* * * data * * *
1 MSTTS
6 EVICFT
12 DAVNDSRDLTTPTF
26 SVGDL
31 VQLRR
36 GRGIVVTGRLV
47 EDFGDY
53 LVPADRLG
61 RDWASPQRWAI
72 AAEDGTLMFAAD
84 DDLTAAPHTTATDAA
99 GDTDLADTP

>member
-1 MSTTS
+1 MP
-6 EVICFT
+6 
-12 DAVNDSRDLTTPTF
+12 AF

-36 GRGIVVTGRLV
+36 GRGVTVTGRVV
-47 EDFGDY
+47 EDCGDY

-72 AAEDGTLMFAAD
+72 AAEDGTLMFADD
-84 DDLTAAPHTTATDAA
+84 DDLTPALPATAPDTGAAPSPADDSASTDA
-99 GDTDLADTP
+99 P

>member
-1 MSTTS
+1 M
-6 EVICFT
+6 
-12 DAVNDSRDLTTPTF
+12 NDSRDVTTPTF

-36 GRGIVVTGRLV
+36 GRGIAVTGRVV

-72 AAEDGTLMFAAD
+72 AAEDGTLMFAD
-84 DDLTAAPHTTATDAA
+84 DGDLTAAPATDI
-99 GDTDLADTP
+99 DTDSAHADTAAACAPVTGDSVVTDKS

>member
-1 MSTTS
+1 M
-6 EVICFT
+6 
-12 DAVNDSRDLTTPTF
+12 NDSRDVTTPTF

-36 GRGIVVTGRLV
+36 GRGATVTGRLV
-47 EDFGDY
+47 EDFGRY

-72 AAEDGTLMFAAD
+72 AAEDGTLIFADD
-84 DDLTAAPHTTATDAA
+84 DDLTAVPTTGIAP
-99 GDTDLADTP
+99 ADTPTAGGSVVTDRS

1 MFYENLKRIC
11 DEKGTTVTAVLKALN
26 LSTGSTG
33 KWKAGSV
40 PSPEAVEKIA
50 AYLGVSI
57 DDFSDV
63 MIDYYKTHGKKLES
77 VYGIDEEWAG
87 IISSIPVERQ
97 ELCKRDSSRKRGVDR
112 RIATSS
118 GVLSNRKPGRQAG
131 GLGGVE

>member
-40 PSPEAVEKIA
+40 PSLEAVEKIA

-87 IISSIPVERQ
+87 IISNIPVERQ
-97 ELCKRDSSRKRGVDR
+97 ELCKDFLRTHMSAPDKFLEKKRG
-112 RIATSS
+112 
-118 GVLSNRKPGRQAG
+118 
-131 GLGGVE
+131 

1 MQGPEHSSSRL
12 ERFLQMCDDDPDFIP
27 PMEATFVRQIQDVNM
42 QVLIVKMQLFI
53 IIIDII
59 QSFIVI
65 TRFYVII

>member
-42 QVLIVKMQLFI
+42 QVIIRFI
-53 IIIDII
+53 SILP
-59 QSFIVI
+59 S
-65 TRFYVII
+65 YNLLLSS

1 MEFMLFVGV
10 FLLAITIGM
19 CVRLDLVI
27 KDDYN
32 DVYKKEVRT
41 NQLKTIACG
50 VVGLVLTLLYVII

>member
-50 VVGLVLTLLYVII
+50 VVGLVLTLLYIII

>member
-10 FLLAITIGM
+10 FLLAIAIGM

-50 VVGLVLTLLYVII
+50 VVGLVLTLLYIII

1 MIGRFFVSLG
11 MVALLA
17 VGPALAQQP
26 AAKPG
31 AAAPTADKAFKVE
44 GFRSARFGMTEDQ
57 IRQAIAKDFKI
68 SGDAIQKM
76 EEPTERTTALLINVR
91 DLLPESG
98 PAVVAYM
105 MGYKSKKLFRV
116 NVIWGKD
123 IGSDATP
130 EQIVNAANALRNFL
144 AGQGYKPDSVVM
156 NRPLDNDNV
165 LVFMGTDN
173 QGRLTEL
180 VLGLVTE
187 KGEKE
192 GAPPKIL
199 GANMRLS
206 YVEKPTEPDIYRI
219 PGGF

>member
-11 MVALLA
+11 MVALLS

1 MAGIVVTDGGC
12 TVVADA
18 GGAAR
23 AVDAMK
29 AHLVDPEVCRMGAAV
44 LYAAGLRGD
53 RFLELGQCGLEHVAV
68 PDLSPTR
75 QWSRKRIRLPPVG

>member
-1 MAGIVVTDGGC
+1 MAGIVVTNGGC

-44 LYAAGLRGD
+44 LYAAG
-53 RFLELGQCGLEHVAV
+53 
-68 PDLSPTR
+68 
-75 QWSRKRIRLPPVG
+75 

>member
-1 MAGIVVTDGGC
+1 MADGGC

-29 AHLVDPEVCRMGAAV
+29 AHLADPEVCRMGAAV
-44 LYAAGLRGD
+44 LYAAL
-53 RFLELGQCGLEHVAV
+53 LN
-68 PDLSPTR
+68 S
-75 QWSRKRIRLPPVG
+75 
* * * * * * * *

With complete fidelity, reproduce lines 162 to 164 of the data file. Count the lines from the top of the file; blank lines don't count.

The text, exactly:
-53 RFLELGQCGLEHVAV
+53 
-68 PDLSPTR